β-Thalassemia is a rare genetic blood disorder that is characterized by impaired red blood cell production that can result in life-threatening chronic anemia. Patients usually require regular and life-long blood transfusions for survival that can lead to iron overload in target organs such as the heart and liver. β-Thalassemia results from mutations in the HBB gene, which holds instructions for making beta-globin, an essential part of hemoglobin. Depending on the mutation, affected individuals have either a partial or complete reduction in beta-globin, causing ineffective erythropoiesis and red blood cell damage in turn leading to chronic anemia. β-Thalassemia is classified into two subtypes; transfusion-dependent thalassemia and non-transfusion dependent thalassemia.
β-Thalassemia is most prevalent in people of Mediterranean descent, such as Italians, Greeks or Turks and is also found in the Arabian Peninsula, Iran, Africa, Southeast Asia and southern China. The prevalence of β-Thalassemia was estimated to be approximately 300,000 patients worldwide in 2008, with at least 60,000 patients born each year with the disease, according to the CDC. In 2018, Decision Resource Group reported that while β-Thalassemia has a worldwide carrier rate of 1.5%, the disease is rare in the US, Italy, Germany, UK, Spain and France with a total diagnosed prevalence of approximately 16,307. The prevalence in the US is low, with an estimated 3,000 patients and approximately 300 patients born each year with the disease.
The greatest unmet need for β-Thalassemia is for more effective treatment for chronic anemia to decrease the burden of frequent blood transfusions and thus eliminate the complications associated with the disease and its management and costs associated with red blood cell transfusions and chelation therapy.
Polycythemia Vera overview
Polycythemia Vera (PV) is a rare chronic disease caused by a hematopoetic stem cell mutation. PV is characterized by the excessive production of blood cells and common symptoms include fatigue, headache, blurred vision, shortness of breath and an enlarged spleen. The excess of blood cells can also increase risk of serious problems such as blood clots, leading to heart attack and stroke. Over time PV may transform into myelofibrosis or leukemia. There are currently approximately 100,000 diagnosed PV patients in the US alone.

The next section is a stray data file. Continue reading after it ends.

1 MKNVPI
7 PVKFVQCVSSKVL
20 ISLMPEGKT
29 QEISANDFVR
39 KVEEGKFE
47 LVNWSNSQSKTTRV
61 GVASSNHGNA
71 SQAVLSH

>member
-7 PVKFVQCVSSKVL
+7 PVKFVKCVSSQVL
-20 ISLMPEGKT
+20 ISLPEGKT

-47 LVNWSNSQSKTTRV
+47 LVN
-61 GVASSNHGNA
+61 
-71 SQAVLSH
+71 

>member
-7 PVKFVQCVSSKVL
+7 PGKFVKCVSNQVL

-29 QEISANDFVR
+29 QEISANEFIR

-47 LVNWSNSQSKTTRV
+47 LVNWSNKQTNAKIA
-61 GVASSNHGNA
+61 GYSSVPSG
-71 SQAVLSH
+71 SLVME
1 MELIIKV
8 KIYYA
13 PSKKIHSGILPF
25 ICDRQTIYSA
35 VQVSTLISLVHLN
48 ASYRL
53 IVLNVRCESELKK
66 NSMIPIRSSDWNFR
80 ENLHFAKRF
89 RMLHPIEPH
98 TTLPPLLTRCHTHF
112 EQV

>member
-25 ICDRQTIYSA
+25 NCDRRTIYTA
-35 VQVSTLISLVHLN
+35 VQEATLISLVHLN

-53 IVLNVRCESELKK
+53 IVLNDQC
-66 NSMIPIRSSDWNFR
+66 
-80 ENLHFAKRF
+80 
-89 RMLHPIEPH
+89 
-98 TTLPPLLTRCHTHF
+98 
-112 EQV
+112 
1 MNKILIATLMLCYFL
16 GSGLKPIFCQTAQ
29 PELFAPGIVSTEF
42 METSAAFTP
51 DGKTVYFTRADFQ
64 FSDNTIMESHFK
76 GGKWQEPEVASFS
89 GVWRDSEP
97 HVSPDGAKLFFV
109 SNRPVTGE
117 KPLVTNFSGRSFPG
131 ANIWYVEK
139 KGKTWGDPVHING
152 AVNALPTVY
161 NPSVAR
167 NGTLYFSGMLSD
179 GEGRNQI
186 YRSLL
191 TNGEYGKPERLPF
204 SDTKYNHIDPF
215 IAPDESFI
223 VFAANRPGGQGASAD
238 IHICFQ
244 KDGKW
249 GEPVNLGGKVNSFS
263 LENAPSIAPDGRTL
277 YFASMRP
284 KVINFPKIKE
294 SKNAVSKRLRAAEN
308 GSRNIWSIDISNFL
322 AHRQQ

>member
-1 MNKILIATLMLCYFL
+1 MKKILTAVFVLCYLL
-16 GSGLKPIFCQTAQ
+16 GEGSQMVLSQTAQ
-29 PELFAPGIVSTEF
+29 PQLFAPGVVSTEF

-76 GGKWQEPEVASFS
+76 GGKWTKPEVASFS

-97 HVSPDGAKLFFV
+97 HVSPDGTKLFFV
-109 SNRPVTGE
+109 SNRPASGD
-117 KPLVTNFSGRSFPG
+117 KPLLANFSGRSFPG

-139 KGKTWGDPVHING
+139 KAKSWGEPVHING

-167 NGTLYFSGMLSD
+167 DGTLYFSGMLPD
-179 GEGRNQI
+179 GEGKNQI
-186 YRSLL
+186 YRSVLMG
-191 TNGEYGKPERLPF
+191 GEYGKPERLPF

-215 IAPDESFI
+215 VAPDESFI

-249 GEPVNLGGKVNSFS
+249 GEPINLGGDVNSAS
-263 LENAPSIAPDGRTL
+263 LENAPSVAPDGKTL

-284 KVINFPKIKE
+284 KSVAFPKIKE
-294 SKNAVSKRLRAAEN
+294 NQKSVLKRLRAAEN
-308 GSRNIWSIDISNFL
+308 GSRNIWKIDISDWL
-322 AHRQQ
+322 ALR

Hereditary Hemochromatosis overview
Hereditary Hemochromatosis (HH) is caused by genetic mutations that increase iron uptake from the diet and alters its distribution in the body, leading to iron buildup in the liver, heart and other organs. Too much iron can be toxic and over time can lead to cirrhosis, liver cancer, heart problems joint pain and diabetes. The genetic defect that causes most HH originates in Northern Europe, and there are approximately 5 – 7 million patients in the US and EU.
Myelodysplastic Syndrome overview
Myelodysplastic Syndromes (MDS) are a group of disorders in which blood cells do not mature properly in the bone marrow. Symptoms can include fatigue, shortness of breath, excessive bleeding or frequent infections. There are multiple MDS subpopulations; some of which are characterized by anemia, low hepcidin, and high serum iron and transferrin saturation.